My take on implementing searches with AJAX (Part 2)

by Ishai Hachlili 7. February 2008 12:36

This series of posts will show you my way of implementing search pages using .Net and AJAX.

In Part 1, I created client side functions that collect the form values regardless of the actual contents of the form (allowing adding and changing the form without having to update any code)
by the end of that post we got the search parameters to the server side and now we need to implement the search itself.

We already have a web service with a DoSearch method, now we need to create the business logic and data access layers.
I prefer creating separate projects for each layer but you can place these classes in the same project if you like.

Let's start with the BL layer.
I'm going to create a DoSearch method that accepts the same SearchParameters object we received from the client side in the web service.

Because I'm going to use the same methods to execute all searches in the application I need to know which procedure to use. The QueryName property of SearchParameters can be used for that.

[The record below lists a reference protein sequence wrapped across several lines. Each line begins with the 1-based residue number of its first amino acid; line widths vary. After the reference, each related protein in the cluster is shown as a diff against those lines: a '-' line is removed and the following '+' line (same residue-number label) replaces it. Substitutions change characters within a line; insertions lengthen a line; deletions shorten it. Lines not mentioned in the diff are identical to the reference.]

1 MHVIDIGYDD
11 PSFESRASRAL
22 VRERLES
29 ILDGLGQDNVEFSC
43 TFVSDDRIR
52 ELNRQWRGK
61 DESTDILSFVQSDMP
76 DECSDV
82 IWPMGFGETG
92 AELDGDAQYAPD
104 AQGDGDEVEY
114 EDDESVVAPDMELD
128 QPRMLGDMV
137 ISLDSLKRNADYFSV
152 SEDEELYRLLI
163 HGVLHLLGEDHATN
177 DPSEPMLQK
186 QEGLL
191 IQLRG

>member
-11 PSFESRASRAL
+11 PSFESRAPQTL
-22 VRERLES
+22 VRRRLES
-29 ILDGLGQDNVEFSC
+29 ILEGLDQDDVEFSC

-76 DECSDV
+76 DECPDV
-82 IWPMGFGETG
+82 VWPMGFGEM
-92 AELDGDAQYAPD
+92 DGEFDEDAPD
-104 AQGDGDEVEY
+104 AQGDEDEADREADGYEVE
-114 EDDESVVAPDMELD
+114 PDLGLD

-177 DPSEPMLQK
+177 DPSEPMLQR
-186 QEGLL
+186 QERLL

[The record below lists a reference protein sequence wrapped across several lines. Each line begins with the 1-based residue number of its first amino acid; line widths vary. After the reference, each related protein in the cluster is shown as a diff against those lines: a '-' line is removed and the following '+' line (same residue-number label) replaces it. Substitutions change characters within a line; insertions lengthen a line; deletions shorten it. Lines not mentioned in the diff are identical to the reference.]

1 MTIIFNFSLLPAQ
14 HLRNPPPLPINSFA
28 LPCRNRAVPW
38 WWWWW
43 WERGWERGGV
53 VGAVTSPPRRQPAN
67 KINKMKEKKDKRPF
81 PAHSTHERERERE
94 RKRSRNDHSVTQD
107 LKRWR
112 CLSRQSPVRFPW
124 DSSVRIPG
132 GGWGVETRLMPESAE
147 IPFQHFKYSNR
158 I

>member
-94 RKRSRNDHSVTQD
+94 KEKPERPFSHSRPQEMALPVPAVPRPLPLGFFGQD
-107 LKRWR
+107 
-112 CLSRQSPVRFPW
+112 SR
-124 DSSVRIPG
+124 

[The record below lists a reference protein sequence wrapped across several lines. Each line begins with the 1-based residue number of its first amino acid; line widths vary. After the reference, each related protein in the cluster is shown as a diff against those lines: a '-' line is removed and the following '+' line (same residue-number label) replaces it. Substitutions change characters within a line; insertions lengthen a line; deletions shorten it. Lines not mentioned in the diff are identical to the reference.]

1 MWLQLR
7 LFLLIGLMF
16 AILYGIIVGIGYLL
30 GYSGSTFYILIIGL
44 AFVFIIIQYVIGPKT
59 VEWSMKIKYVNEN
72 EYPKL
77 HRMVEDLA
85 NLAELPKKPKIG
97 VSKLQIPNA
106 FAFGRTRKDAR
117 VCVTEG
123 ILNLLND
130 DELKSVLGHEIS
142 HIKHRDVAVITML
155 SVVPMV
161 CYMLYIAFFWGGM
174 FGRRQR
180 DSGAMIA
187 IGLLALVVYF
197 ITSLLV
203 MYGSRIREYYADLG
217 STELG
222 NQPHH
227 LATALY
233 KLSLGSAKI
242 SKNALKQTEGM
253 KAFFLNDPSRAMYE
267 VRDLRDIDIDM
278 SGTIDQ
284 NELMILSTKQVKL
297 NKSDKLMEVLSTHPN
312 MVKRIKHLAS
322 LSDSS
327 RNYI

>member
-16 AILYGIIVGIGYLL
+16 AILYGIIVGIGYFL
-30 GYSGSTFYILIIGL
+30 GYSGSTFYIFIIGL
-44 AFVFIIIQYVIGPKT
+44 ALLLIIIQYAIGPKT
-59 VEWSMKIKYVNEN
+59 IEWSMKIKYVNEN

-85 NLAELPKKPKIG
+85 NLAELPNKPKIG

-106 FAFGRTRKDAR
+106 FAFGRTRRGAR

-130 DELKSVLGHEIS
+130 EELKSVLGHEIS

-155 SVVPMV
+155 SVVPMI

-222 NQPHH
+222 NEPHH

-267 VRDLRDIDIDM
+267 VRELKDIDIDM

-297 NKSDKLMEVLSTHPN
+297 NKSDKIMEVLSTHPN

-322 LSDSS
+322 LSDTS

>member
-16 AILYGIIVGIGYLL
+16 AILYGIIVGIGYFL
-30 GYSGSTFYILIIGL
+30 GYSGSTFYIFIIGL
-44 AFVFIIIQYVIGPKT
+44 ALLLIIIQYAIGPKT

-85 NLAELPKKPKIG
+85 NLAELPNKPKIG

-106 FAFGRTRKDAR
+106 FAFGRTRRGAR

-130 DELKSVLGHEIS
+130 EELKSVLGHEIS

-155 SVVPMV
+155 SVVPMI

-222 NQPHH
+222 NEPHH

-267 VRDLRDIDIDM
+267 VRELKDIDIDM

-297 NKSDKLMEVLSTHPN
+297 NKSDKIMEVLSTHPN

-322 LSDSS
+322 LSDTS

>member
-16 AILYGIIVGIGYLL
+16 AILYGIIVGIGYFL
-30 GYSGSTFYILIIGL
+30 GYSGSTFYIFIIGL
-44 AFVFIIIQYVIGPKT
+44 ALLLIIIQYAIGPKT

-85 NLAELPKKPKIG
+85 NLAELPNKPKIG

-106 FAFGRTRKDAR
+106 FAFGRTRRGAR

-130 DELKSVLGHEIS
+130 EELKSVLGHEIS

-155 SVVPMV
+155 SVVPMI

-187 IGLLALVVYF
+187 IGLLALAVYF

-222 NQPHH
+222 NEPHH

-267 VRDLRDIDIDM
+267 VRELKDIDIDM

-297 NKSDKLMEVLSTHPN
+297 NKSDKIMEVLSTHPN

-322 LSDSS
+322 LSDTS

You can simply send the name of the stored procedure if you're using one database and you're not worried about the sp name being known.
For these two reasons I decided to send a name that I will use to get the actual query details.

I'm keeping the query details for searches in my application in a table called DataQueries

Table DataQueries
QueryId
QueryName
DBName - the name of the database to use for this query
SPName - the name of the stored procedure to execute

In the actual application I also had some other properties used for permissions testing and application management, so this solution gives you a lot more flexibility

Because the same procedure will be executed many times (different search parameters, paging, or different users) I want to get the query parameters only once and cache them.